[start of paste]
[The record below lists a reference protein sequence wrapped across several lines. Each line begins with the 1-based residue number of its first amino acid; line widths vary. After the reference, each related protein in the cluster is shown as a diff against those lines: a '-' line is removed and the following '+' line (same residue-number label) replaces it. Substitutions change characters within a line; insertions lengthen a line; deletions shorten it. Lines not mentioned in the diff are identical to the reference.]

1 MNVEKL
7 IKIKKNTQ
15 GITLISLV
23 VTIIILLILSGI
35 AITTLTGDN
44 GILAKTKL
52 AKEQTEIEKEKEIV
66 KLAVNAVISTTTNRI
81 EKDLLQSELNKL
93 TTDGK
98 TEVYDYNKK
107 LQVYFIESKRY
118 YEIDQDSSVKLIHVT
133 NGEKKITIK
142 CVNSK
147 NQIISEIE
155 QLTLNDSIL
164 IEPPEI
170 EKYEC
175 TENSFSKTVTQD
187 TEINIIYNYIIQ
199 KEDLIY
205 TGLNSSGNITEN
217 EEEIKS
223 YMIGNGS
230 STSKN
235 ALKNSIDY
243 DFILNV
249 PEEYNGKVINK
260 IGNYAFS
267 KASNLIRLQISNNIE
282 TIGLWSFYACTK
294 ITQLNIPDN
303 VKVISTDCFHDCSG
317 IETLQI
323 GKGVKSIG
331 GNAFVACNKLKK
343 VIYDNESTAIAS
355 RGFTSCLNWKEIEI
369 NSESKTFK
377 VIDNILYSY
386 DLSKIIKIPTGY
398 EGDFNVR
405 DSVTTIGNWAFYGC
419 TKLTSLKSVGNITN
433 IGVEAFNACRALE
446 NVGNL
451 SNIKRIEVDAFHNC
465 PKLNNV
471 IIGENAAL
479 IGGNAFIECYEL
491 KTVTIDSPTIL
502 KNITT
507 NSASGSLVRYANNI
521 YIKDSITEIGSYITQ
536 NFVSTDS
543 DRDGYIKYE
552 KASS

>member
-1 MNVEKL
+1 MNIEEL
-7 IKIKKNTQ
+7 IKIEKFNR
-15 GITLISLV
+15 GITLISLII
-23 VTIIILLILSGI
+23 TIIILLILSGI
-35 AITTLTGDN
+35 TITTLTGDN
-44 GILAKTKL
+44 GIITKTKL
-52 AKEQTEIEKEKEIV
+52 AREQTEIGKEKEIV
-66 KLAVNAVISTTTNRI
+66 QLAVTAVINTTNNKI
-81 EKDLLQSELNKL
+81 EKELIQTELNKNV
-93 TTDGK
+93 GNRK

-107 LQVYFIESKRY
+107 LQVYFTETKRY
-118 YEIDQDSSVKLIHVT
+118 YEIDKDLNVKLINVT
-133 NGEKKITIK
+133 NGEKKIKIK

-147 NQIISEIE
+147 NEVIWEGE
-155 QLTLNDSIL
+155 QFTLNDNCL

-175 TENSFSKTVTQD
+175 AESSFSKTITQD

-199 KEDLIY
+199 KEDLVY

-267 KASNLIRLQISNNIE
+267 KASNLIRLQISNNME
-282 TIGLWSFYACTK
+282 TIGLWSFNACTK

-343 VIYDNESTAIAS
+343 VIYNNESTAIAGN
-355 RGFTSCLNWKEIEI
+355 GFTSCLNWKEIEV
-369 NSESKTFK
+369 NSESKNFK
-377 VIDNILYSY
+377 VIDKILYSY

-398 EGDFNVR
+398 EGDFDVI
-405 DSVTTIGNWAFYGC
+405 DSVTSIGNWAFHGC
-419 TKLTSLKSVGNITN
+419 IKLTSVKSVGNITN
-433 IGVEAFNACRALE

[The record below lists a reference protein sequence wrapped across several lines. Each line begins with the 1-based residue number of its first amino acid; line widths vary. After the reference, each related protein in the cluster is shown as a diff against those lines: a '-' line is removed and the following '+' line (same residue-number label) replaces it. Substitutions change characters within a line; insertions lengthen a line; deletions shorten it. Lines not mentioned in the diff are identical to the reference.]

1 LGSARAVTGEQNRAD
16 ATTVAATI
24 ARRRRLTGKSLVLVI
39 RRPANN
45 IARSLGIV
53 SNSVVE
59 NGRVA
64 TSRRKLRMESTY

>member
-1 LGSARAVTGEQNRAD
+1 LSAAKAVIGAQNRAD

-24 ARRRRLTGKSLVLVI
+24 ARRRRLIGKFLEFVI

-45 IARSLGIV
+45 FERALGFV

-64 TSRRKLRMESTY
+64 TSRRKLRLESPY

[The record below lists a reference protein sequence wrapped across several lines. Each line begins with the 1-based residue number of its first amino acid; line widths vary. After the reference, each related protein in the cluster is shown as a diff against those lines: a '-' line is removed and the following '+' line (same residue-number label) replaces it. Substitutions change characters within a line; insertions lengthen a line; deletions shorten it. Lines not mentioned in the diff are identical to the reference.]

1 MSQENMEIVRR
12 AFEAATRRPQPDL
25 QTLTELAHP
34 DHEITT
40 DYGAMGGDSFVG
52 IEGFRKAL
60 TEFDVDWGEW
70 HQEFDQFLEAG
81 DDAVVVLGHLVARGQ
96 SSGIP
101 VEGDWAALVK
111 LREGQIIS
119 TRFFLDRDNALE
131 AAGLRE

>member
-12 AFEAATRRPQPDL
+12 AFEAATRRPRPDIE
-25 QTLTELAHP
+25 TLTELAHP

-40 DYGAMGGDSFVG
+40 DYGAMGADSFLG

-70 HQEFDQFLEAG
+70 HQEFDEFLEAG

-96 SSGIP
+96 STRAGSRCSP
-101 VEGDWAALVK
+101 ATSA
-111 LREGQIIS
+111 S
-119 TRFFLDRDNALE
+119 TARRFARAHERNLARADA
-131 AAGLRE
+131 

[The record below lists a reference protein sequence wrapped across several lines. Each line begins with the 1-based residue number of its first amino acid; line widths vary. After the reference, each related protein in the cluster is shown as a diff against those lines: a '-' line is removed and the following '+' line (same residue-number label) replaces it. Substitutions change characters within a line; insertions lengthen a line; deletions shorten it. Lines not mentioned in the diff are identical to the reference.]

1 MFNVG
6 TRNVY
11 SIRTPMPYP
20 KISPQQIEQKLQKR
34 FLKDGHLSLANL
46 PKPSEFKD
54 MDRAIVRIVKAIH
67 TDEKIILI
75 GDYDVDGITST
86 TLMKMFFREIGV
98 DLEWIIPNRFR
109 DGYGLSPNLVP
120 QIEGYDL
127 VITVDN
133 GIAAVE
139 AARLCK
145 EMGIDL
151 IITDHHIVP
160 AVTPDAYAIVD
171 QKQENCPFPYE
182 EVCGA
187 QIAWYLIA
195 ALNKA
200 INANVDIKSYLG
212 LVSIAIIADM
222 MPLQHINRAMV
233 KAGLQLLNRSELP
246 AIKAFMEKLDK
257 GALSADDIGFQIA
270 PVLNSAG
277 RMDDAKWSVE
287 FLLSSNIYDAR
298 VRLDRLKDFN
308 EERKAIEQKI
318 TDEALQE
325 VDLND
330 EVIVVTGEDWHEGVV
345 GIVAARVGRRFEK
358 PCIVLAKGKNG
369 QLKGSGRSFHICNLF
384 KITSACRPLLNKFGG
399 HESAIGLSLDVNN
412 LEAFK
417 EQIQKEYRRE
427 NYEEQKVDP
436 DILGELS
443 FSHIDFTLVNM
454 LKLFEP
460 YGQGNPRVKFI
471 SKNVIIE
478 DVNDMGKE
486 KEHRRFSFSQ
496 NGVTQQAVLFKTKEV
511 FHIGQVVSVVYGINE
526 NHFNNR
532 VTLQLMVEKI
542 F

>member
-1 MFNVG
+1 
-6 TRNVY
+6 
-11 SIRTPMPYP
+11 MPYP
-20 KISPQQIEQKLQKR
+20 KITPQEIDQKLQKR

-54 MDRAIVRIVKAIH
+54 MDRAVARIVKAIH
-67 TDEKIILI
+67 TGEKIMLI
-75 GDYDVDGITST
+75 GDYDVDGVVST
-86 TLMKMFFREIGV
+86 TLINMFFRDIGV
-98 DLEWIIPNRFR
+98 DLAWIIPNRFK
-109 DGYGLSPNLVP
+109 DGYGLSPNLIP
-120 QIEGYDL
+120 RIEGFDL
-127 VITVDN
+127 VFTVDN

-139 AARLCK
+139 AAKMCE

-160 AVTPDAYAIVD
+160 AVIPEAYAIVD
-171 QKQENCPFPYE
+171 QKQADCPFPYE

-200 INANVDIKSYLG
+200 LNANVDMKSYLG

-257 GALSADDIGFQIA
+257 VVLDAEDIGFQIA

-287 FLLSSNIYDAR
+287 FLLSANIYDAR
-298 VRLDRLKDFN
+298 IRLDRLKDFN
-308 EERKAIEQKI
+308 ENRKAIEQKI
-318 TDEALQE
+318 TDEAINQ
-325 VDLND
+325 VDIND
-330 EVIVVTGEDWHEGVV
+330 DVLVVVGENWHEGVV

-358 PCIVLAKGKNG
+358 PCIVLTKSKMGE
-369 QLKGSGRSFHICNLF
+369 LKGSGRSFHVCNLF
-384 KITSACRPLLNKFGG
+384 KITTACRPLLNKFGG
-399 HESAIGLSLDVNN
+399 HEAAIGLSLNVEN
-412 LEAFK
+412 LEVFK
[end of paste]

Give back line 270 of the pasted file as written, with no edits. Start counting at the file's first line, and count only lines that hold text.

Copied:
+330 DVLVVVGENWHEGVV